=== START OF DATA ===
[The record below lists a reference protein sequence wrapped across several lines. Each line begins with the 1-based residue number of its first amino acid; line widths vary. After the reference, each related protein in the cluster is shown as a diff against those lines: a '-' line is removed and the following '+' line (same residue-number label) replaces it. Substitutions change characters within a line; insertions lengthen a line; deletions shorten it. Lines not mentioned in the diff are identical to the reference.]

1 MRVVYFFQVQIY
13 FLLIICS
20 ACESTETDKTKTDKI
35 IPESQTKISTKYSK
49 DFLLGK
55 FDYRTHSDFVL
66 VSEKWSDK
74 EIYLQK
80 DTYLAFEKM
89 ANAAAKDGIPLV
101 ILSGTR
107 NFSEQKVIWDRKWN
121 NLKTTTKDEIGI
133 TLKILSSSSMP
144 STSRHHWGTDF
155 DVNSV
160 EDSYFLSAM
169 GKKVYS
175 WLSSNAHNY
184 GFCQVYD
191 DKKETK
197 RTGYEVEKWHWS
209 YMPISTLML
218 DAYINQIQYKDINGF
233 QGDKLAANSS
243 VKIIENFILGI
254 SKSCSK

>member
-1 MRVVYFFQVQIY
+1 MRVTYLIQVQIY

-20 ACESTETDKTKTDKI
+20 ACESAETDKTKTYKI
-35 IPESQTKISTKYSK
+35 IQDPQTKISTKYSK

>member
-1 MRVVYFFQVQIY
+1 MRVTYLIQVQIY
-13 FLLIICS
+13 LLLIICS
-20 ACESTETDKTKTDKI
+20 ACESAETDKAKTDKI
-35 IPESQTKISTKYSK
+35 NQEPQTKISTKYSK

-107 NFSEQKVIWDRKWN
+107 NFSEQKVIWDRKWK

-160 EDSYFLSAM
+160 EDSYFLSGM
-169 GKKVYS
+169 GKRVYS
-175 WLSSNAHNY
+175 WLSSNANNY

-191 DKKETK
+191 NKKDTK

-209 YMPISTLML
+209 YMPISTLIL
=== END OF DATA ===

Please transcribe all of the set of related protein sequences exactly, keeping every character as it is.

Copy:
[The record below lists a reference protein sequence wrapped across several lines. Each line begins with the 1-based residue number of its first amino acid; line widths vary. After the reference, each related protein in the cluster is shown as a diff against those lines: a '-' line is removed and the following '+' line (same residue-number label) replaces it. Substitutions change characters within a line; insertions lengthen a line; deletions shorten it. Lines not mentioned in the diff are identical to the reference.]

1 MRVVYFFQVQIY
13 FLLIICS
20 ACESTETDKTKTDKI
35 IPESQTKISTKYSK
49 DFLLGK
55 FDYRTHSDFVL
66 VSEKWSDK
74 EIYLQK
80 DTYLAFEKM
89 ANAAAKDGIPLV
101 ILSGTR
107 NFSEQKVIWDRKWN
121 NLKTTTKDEIGI
133 TLKILSSSSMP
144 STSRHHWGTDF
155 DVNSV
160 EDSYFLSAM
169 GKKVYS
175 WLSSNAHNY
184 GFCQVYD
191 DKKETK
197 RTGYEVEKWHWS
209 YMPISTLML
218 DAYINQIQYKDINGF
233 QGDKLAANSS
243 VKIIENFILGI
254 SKSCSK

>member
-1 MRVVYFFQVQIY
+1 MRVTYLIQVQIY

-20 ACESTETDKTKTDKI
+20 ACESAETDKTKTYKI
-35 IPESQTKISTKYSK
+35 IQDPQTKISTKYSK

>member
-1 MRVVYFFQVQIY
+1 MRVTYLIQVQIY
-13 FLLIICS
+13 LLLIICS
-20 ACESTETDKTKTDKI
+20 ACESAETDKAKTDKI
-35 IPESQTKISTKYSK
+35 NQEPQTKISTKYSK

-107 NFSEQKVIWDRKWN
+107 NFSEQKVIWDRKWK

-160 EDSYFLSAM
+160 EDSYFLSGM
-169 GKKVYS
+169 GKRVYS
-175 WLSSNAHNY
+175 WLSSNANNY

-191 DKKETK
+191 NKKDTK

-209 YMPISTLML
+209 YMPISTLIL